03.31 Pykrete

The Workshop's Dance Party At the country lair of local electronic label FrequeNC records called The Workshop, poor luck made for a night blighted by rainstorms, new neighbors who didn't cozy to the loudness of late nights DJs, and traffic difficulty for incoming partygoers. But in a moment of unmitigated moxie, Chuck Johnson (in his minimal techno mode as Pykrete) decided to go on long after the party had petered out. The cops were gone and rain still drizzled on windows, but to the handful left, it was hedonistic bliss. —CT

04.03 Murs

Cat's Cradle Even though 9th Wonder produced the last two Murs albums, you'd think that he had a vendetta against the quip-lipped Murs. He didn't give the guy a breather between 20-something songs. Indeed, Murs' display of endurance might have been more enjoyable than the songs. —ET

04.05 Voxtrot & Grizzly Bear

Local 506 This was a well-balanced bill. Grizzly Bear played songs off of their then-forthcoming brilliant Yellow House with swooning delicacy, while Austin's best twee-rockers, Voxtrot, reinvented Belle & Sebastian as dance inferno. —BH

04.07 Ghostface Killah

Cat's Cradle Shows from the Wu member who's standing the strongest are predictable: After a late start, he'll share the stage with Theodore Unit, trade some lines, talk about hip-hop history, tell some stories and then invite all the women to the stage. He did it for the second time in less than a year at the Cradle, but then he sat in a merch booth and signed about 1,000 things. I guess he's grateful he never had to drive a cab. —GC

04.07 Scott Miller & Commonwealth

The Pour House I was having a little trouble getting into Citation, Scott Miller's third post-V-roys release. By the time Miller—guitar and wit both blazing—was done, that was no longer a problem. —RC 

04.08 Tim Kimrey Memorial House Concert

Tim's House Music, laughter and tears: Tim wouldn't have wanted it any other way. I remember Kenny Roby misting up during his song of loss, "Rather Not Know," and Tres Chicas tipping everybody over emotion's edge with their harmonies. There was Phil Lee, all mock disgruntlement, offering "I miss Tim already. He would have sprung for a fuckin' amp." And Beaver Nelson flew in from Texas to close it out. —RC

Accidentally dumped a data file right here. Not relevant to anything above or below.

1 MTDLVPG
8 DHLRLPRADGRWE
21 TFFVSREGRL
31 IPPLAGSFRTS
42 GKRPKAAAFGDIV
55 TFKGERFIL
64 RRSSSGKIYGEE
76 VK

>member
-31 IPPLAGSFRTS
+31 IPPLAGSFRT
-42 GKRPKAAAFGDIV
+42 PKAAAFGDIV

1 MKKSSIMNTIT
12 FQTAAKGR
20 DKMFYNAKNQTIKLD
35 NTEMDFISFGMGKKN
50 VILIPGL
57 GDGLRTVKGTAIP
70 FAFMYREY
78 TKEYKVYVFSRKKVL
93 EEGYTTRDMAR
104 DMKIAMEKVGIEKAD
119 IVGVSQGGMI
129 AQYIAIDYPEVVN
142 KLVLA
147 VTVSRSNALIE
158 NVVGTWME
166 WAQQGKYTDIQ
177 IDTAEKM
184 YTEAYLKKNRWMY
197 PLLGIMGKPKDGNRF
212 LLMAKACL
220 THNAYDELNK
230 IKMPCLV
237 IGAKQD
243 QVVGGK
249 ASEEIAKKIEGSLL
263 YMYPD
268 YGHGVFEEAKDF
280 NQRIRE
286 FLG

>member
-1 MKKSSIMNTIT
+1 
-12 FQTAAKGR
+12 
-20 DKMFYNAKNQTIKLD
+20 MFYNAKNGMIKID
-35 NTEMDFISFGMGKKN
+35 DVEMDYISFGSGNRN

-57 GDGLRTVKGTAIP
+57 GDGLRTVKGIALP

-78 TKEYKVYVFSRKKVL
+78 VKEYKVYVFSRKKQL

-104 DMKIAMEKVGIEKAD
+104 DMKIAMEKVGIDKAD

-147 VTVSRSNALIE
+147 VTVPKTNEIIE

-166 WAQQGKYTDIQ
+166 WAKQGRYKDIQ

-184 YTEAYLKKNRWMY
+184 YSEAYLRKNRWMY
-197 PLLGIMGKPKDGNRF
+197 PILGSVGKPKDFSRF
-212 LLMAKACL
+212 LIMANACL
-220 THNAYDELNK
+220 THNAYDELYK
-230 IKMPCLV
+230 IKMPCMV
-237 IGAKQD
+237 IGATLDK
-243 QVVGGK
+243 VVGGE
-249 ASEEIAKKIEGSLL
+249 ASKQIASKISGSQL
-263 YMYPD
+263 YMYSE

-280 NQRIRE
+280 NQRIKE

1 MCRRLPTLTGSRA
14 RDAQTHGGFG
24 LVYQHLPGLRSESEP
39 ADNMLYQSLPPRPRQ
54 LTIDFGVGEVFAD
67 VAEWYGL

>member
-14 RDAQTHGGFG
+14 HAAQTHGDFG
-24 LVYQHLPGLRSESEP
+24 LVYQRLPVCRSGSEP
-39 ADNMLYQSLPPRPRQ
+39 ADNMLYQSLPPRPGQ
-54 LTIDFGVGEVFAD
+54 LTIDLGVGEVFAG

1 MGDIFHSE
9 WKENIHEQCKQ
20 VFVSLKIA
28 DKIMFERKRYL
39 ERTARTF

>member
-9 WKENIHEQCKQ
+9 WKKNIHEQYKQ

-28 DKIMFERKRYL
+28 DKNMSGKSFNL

04.14 Wolf Parade

Cat's Cradle The eight-bit party band Holy Fuck almost stole the show, but Wolf Parade's densely serrated melodies and explosive dynamics ultimately ratified their headlining slot. —BH

April (probably?) Annuals, Lonnie Walker

Some Backyard in Greenville First Lonnie Walker's bobble-head SIKEfolk got a crowd of ECU drunkards feeling restless. Then (back before they were even a twinkle in the hype machine's eye), Raleigh's visiting Annuals freaked their way through a full set. The 100 kids in attendance almost rioted. Hardly anyone was happy, but something about it felt punk as fuck. —RM

04.26 Islands

Cat's Cradle On stage, the motley Islands crew made no sense. An enormous, chestnut-colored man behind a "you play funk, don't you" bass? Two Asian violinists who might as well have been playing TI-82s? The scraggly, surviving Unicorns crew? Sure, it wasn't pretty, but there wasn't a frown in the house. —RM

04.29 Megaband

Flying Anvil Some bros beat Megaman (without dying once) on an enormous projector screen, while Cinemechanica played the soundtrack to the video game. Stoners everywhere, in unison: "Whooooooa." —RM

All summer: One Duran w/ DJ Twombly

Hell Dance Party At the bottom of Hell's stairs on Disco Inferno nights, the sweat flowed as freely as the booze for a summer. Sleazy motions become a-okay, and above-ground inhibitions dropped like beats. When Darren "one Duran" Hunnicutt jumped in the fray, he tweaked familiar hip-hop figures into arabesques, upping antes for those already awash in one another on the floor. —CT

05.12 Year Future

Wetlands Left coast screamers ripped through songs resembling gnarled hardcore in a hit-and-run with jazzed-up Swans: A coiled-cobra tightness and the singer's dead stare clinched it. —CT

05.22 Growing, Thrones

Nightlight Growing is two men and Thrones is one, but volume alone produced two distinct though both attentive crowds for one show—one inside and one outside. Amps roared, e-bows were used and a vocoder was rumored: Ecstatic sonics followed by fuzz and pummeling. —GC

06.02-03 No Future Festival